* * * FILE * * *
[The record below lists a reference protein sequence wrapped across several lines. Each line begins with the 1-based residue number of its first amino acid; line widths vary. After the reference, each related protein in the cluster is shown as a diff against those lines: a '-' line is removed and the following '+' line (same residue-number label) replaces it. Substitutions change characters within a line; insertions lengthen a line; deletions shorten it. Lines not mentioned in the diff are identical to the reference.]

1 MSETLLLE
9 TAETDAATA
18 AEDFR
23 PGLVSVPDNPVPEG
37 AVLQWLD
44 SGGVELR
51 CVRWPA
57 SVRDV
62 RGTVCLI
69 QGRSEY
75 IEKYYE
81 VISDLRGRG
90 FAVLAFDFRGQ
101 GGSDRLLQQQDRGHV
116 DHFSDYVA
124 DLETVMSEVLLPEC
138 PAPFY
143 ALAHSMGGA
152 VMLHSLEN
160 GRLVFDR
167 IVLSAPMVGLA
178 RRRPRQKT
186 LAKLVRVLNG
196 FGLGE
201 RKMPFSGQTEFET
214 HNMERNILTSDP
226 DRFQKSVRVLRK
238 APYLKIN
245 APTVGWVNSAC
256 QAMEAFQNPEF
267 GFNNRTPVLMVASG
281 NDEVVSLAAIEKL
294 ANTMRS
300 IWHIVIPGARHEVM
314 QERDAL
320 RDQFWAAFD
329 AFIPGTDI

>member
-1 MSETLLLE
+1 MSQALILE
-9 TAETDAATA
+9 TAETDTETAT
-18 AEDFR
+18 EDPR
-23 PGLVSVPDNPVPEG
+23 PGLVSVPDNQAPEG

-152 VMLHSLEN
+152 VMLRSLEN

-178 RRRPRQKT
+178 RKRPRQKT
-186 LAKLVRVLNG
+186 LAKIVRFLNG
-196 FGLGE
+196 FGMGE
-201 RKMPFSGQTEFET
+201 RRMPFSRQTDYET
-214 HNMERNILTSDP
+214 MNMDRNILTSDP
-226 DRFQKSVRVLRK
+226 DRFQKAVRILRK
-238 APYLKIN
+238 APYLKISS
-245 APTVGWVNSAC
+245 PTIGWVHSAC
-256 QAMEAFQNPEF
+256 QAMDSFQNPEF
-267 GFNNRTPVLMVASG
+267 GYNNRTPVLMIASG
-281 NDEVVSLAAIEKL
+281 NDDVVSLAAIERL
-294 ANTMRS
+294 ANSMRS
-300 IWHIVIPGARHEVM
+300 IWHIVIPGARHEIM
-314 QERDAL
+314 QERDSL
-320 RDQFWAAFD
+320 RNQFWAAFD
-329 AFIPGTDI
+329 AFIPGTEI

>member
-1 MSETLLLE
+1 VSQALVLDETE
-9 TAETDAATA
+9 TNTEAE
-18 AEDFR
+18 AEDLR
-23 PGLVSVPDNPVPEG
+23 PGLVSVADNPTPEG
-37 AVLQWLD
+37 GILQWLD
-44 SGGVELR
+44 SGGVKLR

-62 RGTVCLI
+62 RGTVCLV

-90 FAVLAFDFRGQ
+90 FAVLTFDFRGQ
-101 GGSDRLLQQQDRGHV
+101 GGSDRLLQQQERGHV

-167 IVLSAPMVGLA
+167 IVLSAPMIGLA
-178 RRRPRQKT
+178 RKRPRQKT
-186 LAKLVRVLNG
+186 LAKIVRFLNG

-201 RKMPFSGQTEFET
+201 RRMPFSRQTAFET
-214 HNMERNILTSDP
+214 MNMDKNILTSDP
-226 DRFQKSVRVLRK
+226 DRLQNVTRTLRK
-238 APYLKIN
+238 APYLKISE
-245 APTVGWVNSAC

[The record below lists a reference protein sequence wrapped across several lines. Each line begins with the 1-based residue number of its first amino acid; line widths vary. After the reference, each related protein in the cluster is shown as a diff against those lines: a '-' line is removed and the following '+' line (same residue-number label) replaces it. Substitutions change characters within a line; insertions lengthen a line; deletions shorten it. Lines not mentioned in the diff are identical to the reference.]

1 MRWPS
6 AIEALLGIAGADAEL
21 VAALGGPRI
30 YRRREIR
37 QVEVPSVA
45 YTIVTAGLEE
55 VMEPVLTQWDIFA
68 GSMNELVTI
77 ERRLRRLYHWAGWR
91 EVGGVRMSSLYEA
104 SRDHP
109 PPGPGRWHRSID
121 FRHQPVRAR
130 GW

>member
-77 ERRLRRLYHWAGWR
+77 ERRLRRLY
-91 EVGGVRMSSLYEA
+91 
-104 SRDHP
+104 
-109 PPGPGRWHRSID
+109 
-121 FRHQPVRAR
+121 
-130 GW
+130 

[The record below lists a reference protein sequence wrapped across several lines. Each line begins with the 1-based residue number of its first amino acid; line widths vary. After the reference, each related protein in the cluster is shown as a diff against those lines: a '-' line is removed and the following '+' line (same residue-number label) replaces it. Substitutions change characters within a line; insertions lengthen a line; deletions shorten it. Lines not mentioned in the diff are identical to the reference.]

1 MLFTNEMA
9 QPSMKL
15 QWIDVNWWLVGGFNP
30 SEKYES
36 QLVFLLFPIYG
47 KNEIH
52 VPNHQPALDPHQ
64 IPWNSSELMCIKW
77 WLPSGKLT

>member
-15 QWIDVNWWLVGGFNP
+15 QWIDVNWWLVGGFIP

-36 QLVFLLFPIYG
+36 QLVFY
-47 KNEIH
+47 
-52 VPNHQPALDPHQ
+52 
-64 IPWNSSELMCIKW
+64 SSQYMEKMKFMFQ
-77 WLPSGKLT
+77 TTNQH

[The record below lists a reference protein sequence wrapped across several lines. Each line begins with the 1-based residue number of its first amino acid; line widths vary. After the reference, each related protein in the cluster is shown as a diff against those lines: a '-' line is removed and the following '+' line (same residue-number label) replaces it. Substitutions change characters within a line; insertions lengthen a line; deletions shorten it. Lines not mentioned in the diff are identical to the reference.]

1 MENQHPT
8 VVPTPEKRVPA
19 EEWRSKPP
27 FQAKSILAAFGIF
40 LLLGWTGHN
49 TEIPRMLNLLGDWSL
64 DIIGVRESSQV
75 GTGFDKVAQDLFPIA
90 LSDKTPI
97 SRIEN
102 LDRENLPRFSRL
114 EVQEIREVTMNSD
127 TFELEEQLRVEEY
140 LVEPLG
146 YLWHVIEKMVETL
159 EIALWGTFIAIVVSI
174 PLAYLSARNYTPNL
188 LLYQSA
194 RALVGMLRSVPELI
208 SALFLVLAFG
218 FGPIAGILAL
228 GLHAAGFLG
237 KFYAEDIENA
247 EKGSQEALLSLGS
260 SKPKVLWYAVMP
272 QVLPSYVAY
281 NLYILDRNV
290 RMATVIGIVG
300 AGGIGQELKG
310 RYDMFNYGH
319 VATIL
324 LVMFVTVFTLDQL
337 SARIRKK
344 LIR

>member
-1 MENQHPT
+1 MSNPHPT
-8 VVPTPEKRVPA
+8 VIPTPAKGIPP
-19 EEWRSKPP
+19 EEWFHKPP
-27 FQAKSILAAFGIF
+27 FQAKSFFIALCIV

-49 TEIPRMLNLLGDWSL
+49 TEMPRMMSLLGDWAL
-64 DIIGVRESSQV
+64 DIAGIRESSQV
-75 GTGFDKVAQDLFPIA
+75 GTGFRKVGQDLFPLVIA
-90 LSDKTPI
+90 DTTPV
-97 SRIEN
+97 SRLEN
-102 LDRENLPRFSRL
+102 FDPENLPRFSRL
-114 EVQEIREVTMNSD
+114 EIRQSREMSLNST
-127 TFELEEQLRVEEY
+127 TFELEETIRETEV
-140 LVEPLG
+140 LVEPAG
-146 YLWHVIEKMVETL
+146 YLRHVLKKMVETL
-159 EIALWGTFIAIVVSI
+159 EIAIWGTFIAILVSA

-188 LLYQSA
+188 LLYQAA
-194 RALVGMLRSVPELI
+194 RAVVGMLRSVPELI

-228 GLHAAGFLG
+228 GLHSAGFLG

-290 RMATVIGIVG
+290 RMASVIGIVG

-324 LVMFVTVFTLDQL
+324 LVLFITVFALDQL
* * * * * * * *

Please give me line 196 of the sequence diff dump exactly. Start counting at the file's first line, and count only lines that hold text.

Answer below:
300 AGGIGQELKG